ANN ARBOR — Health care spending growth is moderating as the effects of the improved economy and the Affordable Care Act spread through the economy, according to a monthly report from the Ann Arbor health care consultants Altarum Institute.
The Health Sector Economic Indicators released by Altarum’s Center for Sustainable Health Spending also found that health care price inflation remains low.
National health spending in August 2015 was 5.7 percent higher than in August 2014, continuing a gradual decline from the peak growth rate of 6.8 percent from a year earlier, hit in February. Prescription drug spending grew the fastest of the major categories at 9.2 percent year over year, though that’s down from its peak of 14.6 percent growth year over year, hit in December 2014.
Health care prices in August 2015 were 1.2 percent higher than in August 2014, breaking a string of 1.1 percent growth months. But Altarum said that even with this slight acceleration, prices are growing only two tenths above the decade-plus low of 1.0 percent growth registered in August 2013. Year-over-year hospital prices rose 1.0 percent in August, the highest since September 2014, though low in historical context. Physician and clinical services prices fell 1.0 percent and have been near minus 1 percent inflation for eight straight months. Prescription drug prices rose 4.7 percent, the first uptick in price growth in 2015.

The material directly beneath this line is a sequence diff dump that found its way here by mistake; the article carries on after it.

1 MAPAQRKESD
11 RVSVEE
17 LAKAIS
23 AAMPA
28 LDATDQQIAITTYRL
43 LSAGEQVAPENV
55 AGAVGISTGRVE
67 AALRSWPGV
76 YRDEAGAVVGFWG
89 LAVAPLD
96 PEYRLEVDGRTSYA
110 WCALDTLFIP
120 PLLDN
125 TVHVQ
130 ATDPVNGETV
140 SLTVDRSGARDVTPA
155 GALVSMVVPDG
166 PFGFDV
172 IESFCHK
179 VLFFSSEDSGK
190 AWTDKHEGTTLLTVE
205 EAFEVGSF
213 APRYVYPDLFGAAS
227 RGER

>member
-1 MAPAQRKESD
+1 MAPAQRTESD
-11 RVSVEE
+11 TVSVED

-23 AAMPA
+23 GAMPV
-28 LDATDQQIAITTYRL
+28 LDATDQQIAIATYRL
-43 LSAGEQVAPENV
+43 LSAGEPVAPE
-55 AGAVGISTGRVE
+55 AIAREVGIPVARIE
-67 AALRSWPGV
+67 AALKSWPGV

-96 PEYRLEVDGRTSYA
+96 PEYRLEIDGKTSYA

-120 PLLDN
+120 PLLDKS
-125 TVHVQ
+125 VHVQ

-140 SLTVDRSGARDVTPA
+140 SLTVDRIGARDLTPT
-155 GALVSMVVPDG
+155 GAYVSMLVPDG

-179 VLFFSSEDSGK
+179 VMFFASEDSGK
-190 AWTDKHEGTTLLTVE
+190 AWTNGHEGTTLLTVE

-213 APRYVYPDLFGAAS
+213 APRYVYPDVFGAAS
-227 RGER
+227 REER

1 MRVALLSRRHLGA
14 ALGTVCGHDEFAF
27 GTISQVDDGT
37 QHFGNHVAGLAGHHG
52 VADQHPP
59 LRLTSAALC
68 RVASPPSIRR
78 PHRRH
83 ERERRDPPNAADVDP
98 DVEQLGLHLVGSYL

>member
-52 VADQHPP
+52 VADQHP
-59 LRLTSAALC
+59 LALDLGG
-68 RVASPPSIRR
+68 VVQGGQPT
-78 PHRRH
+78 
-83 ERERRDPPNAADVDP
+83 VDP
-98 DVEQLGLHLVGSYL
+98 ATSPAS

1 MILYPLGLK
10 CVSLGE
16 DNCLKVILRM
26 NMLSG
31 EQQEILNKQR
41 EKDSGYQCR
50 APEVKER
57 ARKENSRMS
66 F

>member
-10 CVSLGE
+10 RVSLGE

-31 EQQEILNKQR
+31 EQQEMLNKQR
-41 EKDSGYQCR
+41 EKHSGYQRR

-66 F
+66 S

The health sector added a strong 34,400 new jobs in September, the report said. Hospitals continued robust hiring, adding 15,500 jobs in August, and have added 124,000 jobs so far in 2015, 54,000 in the third quarter alone. The health share of total employment increased each month in 2015, reaching 10.69 percent in September, a new all-time high. Health jobs grew 3.2 percent year over year, while nonhealth job growth dipped from a post-recession peak of 2.3 percent at the beginning of 2015 to 1.8 percent in September.
For the full report, visit www.altarum.org/HealthIndicators.
“We have previously noted the spending growth acceleration and large health-sector employment gains associated with expansion of health insurance coverage, stronger economic growth, and special factors such as new hepatitis C drugs,” said Ani Turner, deputy director of the center. “We are seeing some evidence that these impacts are declining as 2015 progresses, but whether health spending growth continues to moderate or the historic slowdown is over will depend on how these potentially temporary drivers continue to play out, and the degree to which the Affordable Care Act and private-sector forces continue to exert cost containment pressure to drive lasting structural change.”